James Peden Jr., associate dean for admissions at the medical school, said, “For over 30 years the Brody Medical Scholarship Program has attracted outstanding students to the Brody School of Medicine, providing them with opportunities and development activities in addition to very generous financial support. Our Brody Scholars have in turn enriched the Brody School of Medicine with their academic, leadership and altruistic contributions. Most importantly, Brody Scholars have gone on to fulfill the BSOM mission by practicing as outstanding physicians caring for the people of North Carolina.”

In its 32nd year, the Brody Scholars program honors J.S. “Sammy” Brody. He and his brother, Leo, were among the earliest supporters of medical education in eastern North Carolina. The legacy continues through the dedicated efforts of Hyman Brody of Greenville and David Brody of Kinston. Subsequent gifts from the Brody family have enabled the medical school to educate new physicians, conduct important research and improve health care in eastern North Carolina.

Since the program began in 1983, 128 students have received scholarships. About 70 percent of Brody Scholars remain in North Carolina to practice, and the majority of those stay in eastern North Carolina.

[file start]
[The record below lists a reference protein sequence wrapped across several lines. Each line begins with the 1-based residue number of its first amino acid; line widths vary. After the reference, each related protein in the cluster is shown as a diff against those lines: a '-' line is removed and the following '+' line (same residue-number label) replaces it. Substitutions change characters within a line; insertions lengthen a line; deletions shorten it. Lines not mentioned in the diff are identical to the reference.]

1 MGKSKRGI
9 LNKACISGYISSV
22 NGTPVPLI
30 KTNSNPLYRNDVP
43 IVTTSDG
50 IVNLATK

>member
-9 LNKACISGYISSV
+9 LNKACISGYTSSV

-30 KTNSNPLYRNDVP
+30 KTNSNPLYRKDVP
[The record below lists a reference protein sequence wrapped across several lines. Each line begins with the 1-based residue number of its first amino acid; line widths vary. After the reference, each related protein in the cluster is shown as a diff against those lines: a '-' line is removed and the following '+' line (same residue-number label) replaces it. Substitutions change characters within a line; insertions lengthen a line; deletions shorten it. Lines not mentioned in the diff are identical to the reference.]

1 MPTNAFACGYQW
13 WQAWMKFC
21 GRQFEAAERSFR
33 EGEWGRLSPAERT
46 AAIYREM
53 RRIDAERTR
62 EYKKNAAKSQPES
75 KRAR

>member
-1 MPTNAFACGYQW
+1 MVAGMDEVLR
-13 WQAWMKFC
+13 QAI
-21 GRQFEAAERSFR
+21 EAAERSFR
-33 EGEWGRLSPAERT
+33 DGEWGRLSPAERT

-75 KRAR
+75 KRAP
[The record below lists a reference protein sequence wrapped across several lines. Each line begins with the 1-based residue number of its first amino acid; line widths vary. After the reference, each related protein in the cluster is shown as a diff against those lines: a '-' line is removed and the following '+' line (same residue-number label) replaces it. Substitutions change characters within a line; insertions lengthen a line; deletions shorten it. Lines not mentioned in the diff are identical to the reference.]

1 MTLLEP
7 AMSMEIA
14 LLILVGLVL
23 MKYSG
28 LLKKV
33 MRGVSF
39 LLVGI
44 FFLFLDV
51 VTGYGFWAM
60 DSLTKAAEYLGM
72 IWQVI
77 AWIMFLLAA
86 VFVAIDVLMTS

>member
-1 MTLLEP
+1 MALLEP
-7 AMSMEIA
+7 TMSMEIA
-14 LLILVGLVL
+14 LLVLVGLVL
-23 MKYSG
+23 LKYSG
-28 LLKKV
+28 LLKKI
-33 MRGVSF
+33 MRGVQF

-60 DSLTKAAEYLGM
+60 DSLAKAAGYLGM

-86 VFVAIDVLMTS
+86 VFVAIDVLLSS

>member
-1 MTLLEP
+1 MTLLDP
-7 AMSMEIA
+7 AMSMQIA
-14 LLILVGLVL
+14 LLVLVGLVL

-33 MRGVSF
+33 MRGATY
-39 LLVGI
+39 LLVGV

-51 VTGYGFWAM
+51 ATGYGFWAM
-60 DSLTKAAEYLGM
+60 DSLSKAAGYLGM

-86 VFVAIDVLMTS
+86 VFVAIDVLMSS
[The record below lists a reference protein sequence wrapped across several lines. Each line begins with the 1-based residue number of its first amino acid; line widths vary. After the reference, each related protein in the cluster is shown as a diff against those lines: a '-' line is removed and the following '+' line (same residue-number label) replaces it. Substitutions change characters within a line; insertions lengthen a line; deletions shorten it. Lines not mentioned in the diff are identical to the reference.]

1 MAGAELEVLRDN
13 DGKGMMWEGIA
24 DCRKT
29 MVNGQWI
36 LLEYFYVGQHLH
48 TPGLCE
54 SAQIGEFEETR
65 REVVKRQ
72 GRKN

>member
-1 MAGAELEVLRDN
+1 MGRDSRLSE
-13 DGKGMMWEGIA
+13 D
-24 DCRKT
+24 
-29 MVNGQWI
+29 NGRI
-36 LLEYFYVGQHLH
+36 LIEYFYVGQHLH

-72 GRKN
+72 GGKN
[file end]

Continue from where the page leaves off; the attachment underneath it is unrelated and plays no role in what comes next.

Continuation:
Jul 232014
 

Carroll portrait BSOMDr. Robert G. Carroll, a professor of physiology in the Brody School of Medicine, was selected as the 2014 Claude Bernard Distinguished Lecturer by a national society this spring.

It is one of only 12 distinguished lectureships sponsored by the American Physiology Society and approved by the APS Council. The APS Teaching of Physiology section chose Carroll, who presented “The Social Contract of Learning” at the APS Experimental Biology Meeting in San Diego on April 27. 

Bernard (1818-1878) was a famous French scientist and the founder of modern experimental physiology.

 Carroll earned his Ph.D. in 1981 under the direction of Dr. David F. Opdyke at the Department of Physiology of the Graduate School of Biomedical Sciences of the University of Medicine and Dentistry of New Jersey-Newark. This was followed by a three-year post-doctoral fellowship at University of Mississippi Medical Center under the sponsorship of Drs. Thomas E. Lohmeier and Arthur C. Guyton. 

Among his many service roles, Carroll is a past chair the education committee for the American Physiological Society and is chair of the education committee of the International Union of Physiological Sciences. He served as chief editor of the Advances in Physiology Education journal for six years. In the past, he served on the United States Medical Licensing Exam Step I physiology test material development committee of the National Board of Medical Examiners.

Carroll has worked at ECU’s Brody School of Medicine since 1984 where he also serves as interim associate dean of medical education.